A Few Personal Thoughts
I simply want to add here that, Ayer, so far in the debate, has simply stated his axioms of belief that nothing exists which is not scientifically testable. He then just doubles down in interpreting Copleston's words in light of that. He does not seek to justify why one should accept his starting axioms as a Positivist. He only says that everything else is "meaningless" and "no one would care about anything else". It is clear that Logical Positivism is itself a type of traditional belief system, despite its denial of that point. If I am in a room and I draw a circle on the floor and I say that nothing is to be explored in the room beyond that circle because nothing exists beyond the circle ... this itself is a belief, and certainly could be a wrong belief. 

Transcript of the Debate, Part I of IX
Ayer: Well, Father Copleston, you've asked me to summarize Logical Positivism for you and it's not very easy. For one thing, as I understand it, Logical Positivism is not a system of philosophy. It consists rather in a certain technique - a certain kind of attitude towards philosophic problems. Thus, one thing which those of us who are called logical positivists tend to have in common is that we deny the possibility of philosophy as a speculative discipline. We should say that if philosophy was to be a branch of knowledge, as distinct from the sciences, it would have to consist in logic or in some form of analysis, and our reason for this would be somewhat as follows. We maintain that you can divide propositions into two classes, formal and empirical. Formal propositions, like those of logic and mathematics, depend for their validity on the conventions of a symbol system. Empirical propositions, on the other hand, are statement of actual or possible observation, or hypotheses, from which such statements can be logically derived; and it is they that constitute science in so far as science isn't purely mathematical. Now our contention is that this exhausts the field of what may be called speculative knowledge. Consequently we reject metaphysics, if this be understood, as I think it commonly has been, as an attempt to gain knowledge about the world by non-scientific means. In as much as metaphysical statements are not testable by observation, we hold they are not descriptions of anything. And from this we should conclude that if philosophy is to be a cognitive activity it must be purely critical. It would take the form of trying to elucidate the concepts that were used in science or mathematics or in everyday language.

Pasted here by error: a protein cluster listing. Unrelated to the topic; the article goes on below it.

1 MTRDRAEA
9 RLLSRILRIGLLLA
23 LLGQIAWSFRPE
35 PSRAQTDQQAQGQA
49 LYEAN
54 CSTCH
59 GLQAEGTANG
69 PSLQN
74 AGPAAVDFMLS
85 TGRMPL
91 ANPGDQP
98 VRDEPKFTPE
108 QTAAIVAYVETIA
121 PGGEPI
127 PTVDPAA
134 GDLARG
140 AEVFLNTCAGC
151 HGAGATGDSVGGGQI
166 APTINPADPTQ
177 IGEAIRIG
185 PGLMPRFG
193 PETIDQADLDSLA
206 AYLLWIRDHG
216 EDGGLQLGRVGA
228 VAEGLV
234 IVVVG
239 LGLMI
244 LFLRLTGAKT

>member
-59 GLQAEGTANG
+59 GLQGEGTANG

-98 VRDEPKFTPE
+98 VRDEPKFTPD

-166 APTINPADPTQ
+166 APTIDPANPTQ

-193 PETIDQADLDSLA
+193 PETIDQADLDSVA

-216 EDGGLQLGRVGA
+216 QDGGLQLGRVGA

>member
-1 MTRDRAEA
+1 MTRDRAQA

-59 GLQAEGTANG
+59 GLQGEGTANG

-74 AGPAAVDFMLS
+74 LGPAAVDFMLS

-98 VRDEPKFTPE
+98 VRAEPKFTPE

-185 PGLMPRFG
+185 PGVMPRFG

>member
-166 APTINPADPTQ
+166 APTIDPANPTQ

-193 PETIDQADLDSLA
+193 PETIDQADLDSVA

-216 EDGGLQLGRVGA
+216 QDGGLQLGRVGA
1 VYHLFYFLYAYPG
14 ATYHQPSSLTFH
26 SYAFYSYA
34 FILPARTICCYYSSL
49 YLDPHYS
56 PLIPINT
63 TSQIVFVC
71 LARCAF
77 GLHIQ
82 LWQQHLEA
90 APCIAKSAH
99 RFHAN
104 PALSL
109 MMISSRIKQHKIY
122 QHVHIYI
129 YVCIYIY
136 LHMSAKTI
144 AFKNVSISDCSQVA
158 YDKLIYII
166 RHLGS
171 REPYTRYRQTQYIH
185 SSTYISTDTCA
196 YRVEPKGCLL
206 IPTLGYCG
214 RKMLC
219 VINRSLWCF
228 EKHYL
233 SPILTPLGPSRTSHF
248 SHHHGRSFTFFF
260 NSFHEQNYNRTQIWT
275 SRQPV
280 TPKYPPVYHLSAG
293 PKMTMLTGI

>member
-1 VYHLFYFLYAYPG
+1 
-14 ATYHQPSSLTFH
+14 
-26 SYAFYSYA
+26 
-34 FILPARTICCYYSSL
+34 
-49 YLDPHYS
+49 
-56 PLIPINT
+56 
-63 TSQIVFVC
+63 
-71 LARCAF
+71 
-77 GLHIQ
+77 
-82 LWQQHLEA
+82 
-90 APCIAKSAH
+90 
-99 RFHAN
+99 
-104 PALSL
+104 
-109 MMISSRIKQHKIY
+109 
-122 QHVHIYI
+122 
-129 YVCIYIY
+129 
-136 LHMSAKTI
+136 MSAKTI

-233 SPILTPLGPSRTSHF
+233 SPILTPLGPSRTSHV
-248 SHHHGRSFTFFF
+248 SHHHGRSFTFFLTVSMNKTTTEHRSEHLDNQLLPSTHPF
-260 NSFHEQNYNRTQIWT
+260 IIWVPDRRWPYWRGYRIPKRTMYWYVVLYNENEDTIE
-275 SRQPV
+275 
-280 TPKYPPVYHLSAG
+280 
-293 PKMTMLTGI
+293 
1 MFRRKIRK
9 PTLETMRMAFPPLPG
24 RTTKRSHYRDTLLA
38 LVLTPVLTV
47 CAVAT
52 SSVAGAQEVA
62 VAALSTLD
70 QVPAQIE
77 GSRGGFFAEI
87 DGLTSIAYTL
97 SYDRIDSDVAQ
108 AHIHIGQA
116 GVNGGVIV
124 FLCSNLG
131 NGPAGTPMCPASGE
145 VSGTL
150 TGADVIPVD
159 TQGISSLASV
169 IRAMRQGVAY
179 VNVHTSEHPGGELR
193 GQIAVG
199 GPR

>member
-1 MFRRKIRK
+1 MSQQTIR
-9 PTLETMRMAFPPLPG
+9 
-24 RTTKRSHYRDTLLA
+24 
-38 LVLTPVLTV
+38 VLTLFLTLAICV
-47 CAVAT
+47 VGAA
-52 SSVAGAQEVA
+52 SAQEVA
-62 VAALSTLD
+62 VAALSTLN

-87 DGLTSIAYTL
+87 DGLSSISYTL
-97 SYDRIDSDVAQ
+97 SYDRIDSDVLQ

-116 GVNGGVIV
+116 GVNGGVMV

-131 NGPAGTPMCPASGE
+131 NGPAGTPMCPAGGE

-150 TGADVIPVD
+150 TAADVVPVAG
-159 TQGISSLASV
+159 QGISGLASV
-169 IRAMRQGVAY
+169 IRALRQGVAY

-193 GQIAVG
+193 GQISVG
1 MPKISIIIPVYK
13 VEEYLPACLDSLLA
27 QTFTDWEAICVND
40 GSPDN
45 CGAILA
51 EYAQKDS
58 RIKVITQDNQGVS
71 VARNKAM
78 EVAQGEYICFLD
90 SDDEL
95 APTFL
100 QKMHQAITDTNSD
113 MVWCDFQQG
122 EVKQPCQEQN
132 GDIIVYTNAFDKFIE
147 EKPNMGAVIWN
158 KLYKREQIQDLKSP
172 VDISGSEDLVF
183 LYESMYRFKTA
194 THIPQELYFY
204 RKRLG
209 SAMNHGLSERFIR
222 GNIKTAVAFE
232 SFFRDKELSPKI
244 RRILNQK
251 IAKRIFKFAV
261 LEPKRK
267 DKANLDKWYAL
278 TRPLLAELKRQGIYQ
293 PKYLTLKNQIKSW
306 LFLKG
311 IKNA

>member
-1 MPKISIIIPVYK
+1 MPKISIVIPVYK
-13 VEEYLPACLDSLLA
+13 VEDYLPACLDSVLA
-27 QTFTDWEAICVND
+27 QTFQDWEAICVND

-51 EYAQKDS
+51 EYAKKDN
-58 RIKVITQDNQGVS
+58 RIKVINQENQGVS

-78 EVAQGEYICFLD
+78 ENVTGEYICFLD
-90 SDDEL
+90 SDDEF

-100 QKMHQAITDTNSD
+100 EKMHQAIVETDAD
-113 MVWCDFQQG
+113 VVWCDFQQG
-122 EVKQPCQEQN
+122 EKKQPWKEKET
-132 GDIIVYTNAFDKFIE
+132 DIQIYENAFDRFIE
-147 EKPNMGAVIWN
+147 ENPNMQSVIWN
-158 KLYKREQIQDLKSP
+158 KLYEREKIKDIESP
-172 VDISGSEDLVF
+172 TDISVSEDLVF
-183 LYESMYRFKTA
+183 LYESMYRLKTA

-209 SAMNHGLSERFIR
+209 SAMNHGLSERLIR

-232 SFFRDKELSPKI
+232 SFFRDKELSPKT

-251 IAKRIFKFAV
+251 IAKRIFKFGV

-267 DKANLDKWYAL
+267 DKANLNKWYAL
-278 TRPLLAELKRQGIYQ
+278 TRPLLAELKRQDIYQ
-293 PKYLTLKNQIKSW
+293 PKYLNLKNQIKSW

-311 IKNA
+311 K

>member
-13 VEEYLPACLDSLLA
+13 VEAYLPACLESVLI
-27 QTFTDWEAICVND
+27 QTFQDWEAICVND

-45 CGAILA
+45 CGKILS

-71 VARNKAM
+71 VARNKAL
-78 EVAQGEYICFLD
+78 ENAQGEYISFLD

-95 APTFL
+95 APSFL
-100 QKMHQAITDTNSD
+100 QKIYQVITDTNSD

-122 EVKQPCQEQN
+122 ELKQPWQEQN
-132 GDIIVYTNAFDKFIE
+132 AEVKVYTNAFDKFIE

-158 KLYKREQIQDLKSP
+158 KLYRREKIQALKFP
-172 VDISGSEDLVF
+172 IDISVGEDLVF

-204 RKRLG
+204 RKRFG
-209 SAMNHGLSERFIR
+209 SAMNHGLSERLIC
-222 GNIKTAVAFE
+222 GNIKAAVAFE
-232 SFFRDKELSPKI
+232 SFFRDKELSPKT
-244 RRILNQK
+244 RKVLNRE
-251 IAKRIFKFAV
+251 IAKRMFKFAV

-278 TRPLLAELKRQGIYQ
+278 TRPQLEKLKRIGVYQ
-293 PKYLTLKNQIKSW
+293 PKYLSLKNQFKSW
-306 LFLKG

Copleston: Well, Professor Ayer, I can quite understand, of course, philosophers confining themselves to logical analysis if they wish to do so, and I shouldn't dream of denying or of belittling in any way its utility: I think it's obviously an extremely useful thing to do to analyze and clarify the concepts used in science. In everyday life, too, there are many terms used that practically have taken on an emotional connotation - 'progressive' or 'reactionary' or 'freedom' or 'the modern mind': - to make clear to people what's meant or what they mean by these terms, or the various possible meanings, is a very useful thing. But if the Logical Positivist means that logical analysis is the only function of philosophy - that's the point at which I should disagree with him. And so would many other philosophers disagree - especially on the Continent. Don't you think that by saying what philosophy is, one presupposes a philosophy, or takes up a position as a philosopher? For example, if one divides significant propositions into two classes, namely, purely formal propositions and statements of observation, one is adopting a philosophical position: one is claiming that there are no necessary propositions which are not purely formal. Moreover, to claim that metaphysical propositions, to be significant, should be verifiable as scientific hypotheses are verifiable is to claim that metaphysics, to be significant, should not be metaphysics.

Ayer: Yes, I agree that my position is philosophical, but not that it is metaphysical, as I hope to show later. To say what philosophy is, is certainly a philosophical act, but by this I mean that it is itself a question of philosophical analysis. We have to decide, among other things, what it is that we are going to call 'philosophy' and I have given you my answer. It is not, perhaps, an obvious answer but it at least has the merit that it rescues philosophical statements from becoming either meaningless or trivial. But I don't suppose that we want to quarrel about how we're going to use a word, so much as to discuss the points underlying what you've just said. You would hold, I gather, that in the account I gave of the possible fields of knowledge something was left out.